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Albums of the year 2014

in Blog by
Swans-To-Be-Kind

Swans – To Be Kind

After thirteen studio albums, Swans have not diluted their power or talent one bit. But somehow, since their rekindling in 2010, they have become more popular. To Be Kind is just as provocative and challenging as Swans’ early material, with half-an-hour-long songs like “Bring the Sun/Touissant Overture” and off-kilter oddities like “A Little God in My Hand”, but the sound and instrumentation has matured, becomings both less distorted and somehow more dissonant. As we witnessed in November, Swans are still a brutally loud and relentless live band, a constant provocation to audience and peers, and much loved because of it. – CC


 møMØ – NoMythologies To Follow

Karen Marie Ørsted is my hero. My braid swinging, ex-punk rocker, stage diving hero. I remember the first time I listened to one of MØ’s tracks, loading up Spotify and finding myself blasting ‘Pilgrim’ and ‘Let The Youth Go Mad’ for hours on end and wondering how one individual could contain quite so much effortless cool. She was the Danish alternative pop princess I’d been waiting for, ready to join a royal court populated by Björk, Kate Bush and Lana Del Rey. I waited for No Mythologies To Follow for over a year, as singles like ‘Glass’ and ‘XXX 88’ trickled out from MØ HQ. I was delighted to find that the debut album did not disappoint, as Ørsted shared something that was exciting, thematic, beautiful and most importantly, sounds fucking fantastic. From the first time I heard it, I knew that No Mythologies… was my album of the year. – HT


WhatIsThisHeartHow To Dress Well – What Is This Heart?

Tom Krell’s third album What Is This Heart touches on lighter subjects than his previous two albums Total Loss (2012) and Love Remains (2010). Not one to shy away from touching personal matters, the album starts off with ‘2 Years On (Shame Dream)’ and leads you softly into a journey that expands an extremely vivid personal dream about his family. ‘Face Again’ the stand out single along with ‘Repeat Pleasure’ work in his signature indie R&B coupled with stunning falsetto which leave you questioning how these tracks aren’t further up the charts. WITH takes a turn with grand orchestral ‘Pour Cyril’ before leading into cute power pop ballads ‘Very Best Friend’ and ‘Precious Love’ proving key changes are making a come back! – TS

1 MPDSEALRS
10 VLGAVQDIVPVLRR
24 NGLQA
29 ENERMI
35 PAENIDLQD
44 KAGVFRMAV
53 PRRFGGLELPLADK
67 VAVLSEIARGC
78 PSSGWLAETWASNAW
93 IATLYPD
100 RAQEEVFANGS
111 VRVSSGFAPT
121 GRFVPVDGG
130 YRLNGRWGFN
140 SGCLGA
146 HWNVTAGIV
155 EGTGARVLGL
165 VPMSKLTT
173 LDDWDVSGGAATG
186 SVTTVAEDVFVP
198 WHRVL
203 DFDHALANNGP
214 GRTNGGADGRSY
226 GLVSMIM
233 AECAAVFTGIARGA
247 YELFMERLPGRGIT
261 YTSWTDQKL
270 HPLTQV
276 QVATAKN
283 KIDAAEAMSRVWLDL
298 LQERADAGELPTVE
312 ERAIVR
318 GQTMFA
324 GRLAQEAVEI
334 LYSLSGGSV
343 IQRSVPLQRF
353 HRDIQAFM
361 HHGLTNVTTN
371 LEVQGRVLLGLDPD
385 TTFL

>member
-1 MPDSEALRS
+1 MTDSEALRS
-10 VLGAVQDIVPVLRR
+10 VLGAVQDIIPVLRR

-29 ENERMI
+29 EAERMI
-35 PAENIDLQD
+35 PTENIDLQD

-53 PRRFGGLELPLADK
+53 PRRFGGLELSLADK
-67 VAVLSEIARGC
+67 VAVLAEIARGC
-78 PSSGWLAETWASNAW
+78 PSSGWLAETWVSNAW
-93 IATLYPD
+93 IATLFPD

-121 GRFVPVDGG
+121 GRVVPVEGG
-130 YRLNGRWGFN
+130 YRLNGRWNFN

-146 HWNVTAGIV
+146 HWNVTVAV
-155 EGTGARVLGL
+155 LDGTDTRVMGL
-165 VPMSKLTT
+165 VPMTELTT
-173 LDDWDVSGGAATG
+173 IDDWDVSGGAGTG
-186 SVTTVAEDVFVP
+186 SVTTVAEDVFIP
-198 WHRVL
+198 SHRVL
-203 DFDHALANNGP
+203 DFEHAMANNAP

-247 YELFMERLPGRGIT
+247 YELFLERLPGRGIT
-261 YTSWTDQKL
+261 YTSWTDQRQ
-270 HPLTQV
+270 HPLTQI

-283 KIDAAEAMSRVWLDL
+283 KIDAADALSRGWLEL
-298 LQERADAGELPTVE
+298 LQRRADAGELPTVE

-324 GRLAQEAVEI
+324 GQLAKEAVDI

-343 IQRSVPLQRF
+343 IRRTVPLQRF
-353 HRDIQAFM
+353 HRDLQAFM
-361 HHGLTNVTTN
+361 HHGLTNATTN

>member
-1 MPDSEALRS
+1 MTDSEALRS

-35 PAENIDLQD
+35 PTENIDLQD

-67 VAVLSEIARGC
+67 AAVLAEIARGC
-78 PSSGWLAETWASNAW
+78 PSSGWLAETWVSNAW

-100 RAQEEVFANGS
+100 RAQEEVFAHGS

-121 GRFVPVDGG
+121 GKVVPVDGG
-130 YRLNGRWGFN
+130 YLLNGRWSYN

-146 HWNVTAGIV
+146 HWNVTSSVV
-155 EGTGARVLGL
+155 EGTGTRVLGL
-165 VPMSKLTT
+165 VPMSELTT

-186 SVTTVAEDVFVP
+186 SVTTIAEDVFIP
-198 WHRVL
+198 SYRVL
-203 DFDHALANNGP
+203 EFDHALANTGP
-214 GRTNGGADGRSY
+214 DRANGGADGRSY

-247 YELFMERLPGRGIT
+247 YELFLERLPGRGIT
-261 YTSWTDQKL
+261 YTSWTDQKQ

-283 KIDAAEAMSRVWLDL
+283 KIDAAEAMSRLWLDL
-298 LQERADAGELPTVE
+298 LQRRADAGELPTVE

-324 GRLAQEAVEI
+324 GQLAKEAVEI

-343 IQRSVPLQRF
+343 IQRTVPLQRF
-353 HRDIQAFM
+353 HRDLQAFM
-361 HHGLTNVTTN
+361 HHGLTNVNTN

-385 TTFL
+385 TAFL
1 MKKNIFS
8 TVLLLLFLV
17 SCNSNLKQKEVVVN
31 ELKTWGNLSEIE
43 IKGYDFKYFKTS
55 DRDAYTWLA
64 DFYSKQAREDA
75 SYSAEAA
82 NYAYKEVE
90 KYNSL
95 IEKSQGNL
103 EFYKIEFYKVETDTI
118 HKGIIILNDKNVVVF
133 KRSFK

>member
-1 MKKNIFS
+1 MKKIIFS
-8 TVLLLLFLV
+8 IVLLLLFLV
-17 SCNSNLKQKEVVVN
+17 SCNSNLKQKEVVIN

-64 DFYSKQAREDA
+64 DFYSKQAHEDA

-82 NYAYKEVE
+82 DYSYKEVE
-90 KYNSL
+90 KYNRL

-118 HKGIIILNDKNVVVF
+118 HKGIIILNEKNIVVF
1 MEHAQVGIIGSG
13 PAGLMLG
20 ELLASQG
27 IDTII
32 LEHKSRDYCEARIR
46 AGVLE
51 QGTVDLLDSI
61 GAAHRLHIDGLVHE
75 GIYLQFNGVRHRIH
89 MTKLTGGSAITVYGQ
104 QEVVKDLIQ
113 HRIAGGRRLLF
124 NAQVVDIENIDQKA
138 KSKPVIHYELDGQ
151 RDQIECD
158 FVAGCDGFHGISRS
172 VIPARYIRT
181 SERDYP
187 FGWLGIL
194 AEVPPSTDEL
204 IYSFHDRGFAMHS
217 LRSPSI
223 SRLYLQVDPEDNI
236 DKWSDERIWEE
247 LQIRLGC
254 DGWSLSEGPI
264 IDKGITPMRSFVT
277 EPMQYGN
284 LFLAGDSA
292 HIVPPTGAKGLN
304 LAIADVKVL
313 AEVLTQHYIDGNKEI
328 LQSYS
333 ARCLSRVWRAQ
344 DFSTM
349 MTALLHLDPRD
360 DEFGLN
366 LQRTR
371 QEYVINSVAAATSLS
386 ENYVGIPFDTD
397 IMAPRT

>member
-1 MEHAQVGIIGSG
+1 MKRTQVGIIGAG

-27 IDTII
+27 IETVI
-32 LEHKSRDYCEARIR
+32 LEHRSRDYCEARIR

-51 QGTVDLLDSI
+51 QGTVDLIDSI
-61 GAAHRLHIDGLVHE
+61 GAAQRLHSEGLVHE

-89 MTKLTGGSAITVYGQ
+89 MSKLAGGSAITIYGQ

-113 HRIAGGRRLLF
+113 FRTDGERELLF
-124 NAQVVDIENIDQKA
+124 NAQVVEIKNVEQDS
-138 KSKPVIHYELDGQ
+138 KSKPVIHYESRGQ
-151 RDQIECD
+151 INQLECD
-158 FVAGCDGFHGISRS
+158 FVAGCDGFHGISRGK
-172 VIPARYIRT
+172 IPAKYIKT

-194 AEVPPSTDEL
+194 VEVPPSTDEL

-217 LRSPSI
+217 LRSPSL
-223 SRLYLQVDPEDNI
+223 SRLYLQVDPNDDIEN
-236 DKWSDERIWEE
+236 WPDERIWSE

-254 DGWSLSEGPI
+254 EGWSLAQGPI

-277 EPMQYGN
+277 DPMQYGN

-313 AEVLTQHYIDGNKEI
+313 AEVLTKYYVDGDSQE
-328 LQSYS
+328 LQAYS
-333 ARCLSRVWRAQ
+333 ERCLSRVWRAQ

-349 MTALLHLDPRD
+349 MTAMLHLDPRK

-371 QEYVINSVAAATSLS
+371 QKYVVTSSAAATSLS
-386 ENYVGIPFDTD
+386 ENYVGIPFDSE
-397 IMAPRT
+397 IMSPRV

Angel OlsenAngel Olsen – Burn Your Fire For No Witness

The most immediately striking thing about Angel Olsen is her voice, a voice that could easily croon country hits but instead lopes over scruffy, dampened guitars. Her voice alone should earn her and Burn Your Fire for No Witness a place in hearts and best-of lists, but what really makes Burn Your Fire… so special is that it’s wholly intuitive. Olsen’s second full length album is her first with a full band, and it’s the album her debut hinted she was capable of making. She hasn’t abandoned minimalist solo tracks, but she balances them against full-band arrangements. And it’s not just the range of her voice that’s striking but it’s incredible malleability; that it’s raw yet gentle, that it jumps from disaffected to emotive from one line to another, that it rasps and twangs with equal affect. And while she’s not too proud to pay homage to the ‘90s on “Forgiven/Forgotten” and “High and Wild,” these frazzled moments give way easily to stark folk ballads. The album comes down so slowly that by the time you’ve reached the hushed conclusion of “Windows” there’s a sense of catharsis. Burn Your Fire… doesn’t just leave you feeling satisfied, but completed. – AF


 sharon van ettenSharon Van Etten  – Are We There